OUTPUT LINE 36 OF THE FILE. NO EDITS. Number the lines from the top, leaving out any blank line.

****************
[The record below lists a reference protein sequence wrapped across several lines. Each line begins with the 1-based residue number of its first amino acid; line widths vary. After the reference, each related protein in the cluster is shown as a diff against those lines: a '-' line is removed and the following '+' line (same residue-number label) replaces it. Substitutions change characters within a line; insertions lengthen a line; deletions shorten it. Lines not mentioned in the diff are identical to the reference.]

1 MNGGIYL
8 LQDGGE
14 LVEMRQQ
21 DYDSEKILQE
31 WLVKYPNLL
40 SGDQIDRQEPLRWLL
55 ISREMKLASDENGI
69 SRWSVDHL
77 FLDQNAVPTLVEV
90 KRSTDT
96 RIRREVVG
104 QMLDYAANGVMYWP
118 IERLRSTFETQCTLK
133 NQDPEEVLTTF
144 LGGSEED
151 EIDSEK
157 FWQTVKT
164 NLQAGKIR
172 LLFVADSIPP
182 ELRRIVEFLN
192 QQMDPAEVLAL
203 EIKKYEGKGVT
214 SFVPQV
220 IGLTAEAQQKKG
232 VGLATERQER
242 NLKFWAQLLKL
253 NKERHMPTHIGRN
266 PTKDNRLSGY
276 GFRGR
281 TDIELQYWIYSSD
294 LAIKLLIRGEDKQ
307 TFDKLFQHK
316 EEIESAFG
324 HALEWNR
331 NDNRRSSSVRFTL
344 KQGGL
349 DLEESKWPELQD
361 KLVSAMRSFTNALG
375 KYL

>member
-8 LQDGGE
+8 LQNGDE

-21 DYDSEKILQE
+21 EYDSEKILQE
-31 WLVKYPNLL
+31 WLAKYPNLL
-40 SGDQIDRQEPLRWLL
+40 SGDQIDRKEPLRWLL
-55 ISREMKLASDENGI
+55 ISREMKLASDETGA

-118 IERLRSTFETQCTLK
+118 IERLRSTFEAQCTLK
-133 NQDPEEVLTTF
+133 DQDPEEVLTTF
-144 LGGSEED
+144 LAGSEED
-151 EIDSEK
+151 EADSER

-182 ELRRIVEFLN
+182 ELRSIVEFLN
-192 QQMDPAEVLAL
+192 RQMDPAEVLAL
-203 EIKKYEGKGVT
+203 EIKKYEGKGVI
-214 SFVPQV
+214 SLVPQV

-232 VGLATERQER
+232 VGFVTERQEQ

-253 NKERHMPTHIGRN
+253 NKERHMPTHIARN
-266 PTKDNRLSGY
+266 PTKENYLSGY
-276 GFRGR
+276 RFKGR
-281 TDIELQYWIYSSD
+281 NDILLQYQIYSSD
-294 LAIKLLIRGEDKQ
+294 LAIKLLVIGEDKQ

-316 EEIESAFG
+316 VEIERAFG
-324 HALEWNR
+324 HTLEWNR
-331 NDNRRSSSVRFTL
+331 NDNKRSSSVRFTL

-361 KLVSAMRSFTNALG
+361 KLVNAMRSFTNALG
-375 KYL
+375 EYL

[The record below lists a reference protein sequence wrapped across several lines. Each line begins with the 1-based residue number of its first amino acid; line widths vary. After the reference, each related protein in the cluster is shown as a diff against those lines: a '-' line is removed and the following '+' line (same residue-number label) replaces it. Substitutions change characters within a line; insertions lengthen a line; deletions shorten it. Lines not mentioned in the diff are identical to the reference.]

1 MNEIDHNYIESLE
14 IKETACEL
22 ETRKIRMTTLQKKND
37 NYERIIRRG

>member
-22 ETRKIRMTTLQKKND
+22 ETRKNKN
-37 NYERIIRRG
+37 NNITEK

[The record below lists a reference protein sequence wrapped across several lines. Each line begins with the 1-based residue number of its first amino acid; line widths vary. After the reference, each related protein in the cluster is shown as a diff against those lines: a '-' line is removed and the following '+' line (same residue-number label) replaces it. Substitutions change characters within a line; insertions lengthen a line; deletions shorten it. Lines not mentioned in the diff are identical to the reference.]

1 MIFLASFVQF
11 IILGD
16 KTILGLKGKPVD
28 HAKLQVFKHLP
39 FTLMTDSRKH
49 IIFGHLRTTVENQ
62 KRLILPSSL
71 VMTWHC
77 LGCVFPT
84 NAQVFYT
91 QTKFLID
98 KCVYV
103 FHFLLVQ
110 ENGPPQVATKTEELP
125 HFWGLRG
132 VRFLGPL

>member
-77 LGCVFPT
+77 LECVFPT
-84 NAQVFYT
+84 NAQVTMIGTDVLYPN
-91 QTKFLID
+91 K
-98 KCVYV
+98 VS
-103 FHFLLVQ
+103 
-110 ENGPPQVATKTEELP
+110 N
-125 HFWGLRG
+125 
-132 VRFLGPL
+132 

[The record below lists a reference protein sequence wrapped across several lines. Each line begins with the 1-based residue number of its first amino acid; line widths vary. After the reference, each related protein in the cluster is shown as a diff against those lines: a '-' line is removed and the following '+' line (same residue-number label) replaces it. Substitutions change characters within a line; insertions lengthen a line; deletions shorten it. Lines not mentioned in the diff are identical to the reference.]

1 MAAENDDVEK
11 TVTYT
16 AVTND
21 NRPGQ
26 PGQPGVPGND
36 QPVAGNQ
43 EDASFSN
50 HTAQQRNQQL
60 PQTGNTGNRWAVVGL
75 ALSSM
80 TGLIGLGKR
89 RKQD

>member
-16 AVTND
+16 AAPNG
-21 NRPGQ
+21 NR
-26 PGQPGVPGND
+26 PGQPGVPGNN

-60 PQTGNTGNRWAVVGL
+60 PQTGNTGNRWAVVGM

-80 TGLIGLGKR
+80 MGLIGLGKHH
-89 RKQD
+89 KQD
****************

331 NDNRRSSSVRFTL